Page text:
- Young people who sofa surf for long periods of time often find it difficult to keep going to college or to work
- Keeping in contact with close friends and family and keeping up with other things you need to do might be difficult, because you have to spend time finding the next place to stay
- Eating can become a problem when young people feel uncomfortable eating other people's food
- Young people may end up staying with people they do not know well. This can put you in danger
If you are in this situation you should get housing advice and support, so that you can get help to find permanent accommodation or a safe place to stay long term.
But if you do find yourself needing to sofa-surf, then you may find the following tips helpful:
- Try to sort out where you are going to stay the day before you need it. If you leave it too late to contact a friend or relative, then you could find yourself with nowhere to go
- If you are staying in your friends' parents' house, ask the parents if it's ok to stay. Don't rely on your friends say so.
- If your friend lives in a housing project and you want to stay with them, check with the staff at the project first. Some young people who don't ask permission or do it too many times get asked to leave their housing project. That will mean that both you and your friend will be without anywhere to stay
I want to leave home
Leaving home is a big decision. There may be many reasons why you want to move out.
You may want more freedom to come home later or have friends round when you want. You may want more space and independence. But before making your move, you need to consider whether you are financially and emotionally ready to leave home.
A planned move is always best. It can sometimes be quite difficult to find somewhere to live. It might not be near your family and friends. You will have responsibilities that you probably haven't had before, for example:
- paying rent and dealing with a landlord or other residents
- choosing utility companies and paying the bills e.g. gas and electricity
- maintaining and cleaning your accommodation
- laundry, ironing, shopping and cooking for yourself
- looking after your health, wellbeing and security
- budgeting, organising your money carefully – you might find you can't afford new clothes and to go out with friends as often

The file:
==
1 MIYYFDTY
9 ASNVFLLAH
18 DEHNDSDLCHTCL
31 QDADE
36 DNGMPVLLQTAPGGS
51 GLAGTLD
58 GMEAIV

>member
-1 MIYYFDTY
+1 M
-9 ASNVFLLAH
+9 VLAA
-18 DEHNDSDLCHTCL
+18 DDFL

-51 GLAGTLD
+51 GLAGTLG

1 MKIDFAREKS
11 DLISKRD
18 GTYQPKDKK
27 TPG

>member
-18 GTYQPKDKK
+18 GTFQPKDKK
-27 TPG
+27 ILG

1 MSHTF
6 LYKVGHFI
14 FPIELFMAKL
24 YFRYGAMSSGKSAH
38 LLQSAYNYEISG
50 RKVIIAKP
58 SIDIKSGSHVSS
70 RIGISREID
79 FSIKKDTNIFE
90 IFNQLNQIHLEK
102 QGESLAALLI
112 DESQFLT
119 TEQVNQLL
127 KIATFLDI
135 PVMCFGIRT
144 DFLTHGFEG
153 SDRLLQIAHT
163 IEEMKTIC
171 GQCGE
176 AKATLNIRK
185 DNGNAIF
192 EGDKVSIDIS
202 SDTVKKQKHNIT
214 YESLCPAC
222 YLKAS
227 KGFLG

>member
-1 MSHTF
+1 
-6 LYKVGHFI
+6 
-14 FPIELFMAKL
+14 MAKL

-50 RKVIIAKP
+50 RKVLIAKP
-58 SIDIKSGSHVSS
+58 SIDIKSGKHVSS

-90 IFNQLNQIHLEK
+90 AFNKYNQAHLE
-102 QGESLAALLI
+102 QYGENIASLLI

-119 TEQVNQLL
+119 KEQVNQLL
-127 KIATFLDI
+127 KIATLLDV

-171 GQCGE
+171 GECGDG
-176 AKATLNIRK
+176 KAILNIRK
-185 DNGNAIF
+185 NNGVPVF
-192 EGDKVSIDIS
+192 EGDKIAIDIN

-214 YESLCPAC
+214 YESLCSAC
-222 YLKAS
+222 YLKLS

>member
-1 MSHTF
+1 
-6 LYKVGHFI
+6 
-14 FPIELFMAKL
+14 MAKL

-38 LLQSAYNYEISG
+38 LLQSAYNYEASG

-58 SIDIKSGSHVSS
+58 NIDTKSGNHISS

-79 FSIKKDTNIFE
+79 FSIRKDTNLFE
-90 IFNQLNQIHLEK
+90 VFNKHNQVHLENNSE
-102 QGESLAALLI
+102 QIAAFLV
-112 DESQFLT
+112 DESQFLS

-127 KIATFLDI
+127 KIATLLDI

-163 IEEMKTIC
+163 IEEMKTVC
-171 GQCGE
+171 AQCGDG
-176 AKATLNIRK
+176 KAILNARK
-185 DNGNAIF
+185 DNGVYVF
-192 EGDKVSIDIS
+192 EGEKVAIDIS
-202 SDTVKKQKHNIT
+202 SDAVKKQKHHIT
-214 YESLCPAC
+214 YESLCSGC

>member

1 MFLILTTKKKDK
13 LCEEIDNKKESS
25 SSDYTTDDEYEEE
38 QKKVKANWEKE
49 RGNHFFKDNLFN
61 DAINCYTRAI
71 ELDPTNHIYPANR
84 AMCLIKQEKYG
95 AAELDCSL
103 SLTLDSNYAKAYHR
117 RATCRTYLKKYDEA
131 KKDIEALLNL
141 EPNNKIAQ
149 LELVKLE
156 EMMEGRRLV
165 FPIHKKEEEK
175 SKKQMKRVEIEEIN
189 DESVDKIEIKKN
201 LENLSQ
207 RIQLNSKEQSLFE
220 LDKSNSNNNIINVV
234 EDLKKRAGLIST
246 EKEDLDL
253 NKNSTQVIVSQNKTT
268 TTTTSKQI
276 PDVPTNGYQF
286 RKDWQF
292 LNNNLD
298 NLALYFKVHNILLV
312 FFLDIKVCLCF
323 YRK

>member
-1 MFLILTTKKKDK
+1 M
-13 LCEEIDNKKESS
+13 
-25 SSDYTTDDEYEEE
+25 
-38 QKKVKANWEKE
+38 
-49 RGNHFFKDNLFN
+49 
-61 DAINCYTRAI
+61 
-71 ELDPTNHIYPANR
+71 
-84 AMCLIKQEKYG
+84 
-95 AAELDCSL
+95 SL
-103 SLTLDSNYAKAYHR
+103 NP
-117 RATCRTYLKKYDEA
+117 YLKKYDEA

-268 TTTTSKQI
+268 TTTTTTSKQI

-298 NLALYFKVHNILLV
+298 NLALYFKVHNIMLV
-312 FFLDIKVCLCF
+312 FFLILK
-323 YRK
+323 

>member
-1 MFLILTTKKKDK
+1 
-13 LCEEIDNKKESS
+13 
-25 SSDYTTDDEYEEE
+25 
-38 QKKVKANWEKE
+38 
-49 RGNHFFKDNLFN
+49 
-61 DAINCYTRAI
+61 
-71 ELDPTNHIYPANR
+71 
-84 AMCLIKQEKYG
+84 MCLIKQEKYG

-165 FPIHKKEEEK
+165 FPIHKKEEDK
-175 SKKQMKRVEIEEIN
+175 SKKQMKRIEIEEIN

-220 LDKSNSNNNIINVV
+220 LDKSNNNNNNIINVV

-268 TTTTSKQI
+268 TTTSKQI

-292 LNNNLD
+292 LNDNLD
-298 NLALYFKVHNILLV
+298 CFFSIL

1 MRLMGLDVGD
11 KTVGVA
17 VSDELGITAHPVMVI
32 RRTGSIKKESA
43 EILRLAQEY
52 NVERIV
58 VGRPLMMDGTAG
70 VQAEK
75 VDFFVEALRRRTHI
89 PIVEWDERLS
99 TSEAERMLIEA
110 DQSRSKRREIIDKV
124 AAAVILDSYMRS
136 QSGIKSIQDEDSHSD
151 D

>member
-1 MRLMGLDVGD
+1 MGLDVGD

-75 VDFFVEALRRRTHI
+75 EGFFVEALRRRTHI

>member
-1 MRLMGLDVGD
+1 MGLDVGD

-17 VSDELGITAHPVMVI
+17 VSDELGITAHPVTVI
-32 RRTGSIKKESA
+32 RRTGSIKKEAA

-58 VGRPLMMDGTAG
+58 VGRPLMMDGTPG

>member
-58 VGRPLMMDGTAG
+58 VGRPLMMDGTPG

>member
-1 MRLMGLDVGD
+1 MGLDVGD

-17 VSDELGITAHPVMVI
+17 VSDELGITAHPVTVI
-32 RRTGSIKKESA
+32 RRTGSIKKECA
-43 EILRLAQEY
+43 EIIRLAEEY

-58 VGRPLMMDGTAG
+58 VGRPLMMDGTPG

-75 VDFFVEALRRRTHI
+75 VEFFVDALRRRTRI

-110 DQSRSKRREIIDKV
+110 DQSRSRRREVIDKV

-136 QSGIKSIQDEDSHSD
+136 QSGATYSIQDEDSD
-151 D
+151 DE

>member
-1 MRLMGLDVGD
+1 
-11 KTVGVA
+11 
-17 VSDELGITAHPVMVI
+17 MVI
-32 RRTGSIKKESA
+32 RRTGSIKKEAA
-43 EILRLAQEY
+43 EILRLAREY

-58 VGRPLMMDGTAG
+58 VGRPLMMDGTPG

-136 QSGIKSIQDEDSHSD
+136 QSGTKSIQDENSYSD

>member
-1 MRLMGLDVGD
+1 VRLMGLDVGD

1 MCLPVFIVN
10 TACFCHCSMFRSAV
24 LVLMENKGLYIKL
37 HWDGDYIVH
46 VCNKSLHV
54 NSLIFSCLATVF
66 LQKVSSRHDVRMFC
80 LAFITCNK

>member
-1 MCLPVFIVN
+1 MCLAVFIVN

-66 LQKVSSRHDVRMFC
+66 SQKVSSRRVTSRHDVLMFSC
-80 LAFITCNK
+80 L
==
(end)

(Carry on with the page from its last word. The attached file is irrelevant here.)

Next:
The best way to leave home is after careful thought and planning. Be patient. Talk things through with your parents/ carers. How could you have more freedom and flexibility? Leaving home at a young age, especially if you have nowhere to go, should the last option that you should consider. This could lead to homelessness.
Most young people in the UK today do not leave home until they are 24-years-old.
Things you can do to prepare to move out:
- Talk to your parent/s or carers
- Get some advice from specialist agencies
- Sort out your finances
- Plan what you'll need to do
How you can improve your living situation before moving out:
- If you have family problems it may be better to try and sort them out, if you can, or get someone to help you. Pick a calm moment for a chat.
- Talk to a friend, relative, teacher, counsellor, doctor or anyone that you trust. Who in your network can help you?
- Give yourself some time out – get out with friends, do some things away from home. Is there anyone you can stay with for a night or two to get some space?
- Get help from a professional mediation service. This is talking with someone outside of the family, a third person, called a mediator. The mediator does not take sides but will help everyone involved to talk about how they are feeling and help find solutions to their problems.
- Look at your own behaviour and how it may be contributing to the problems you are having.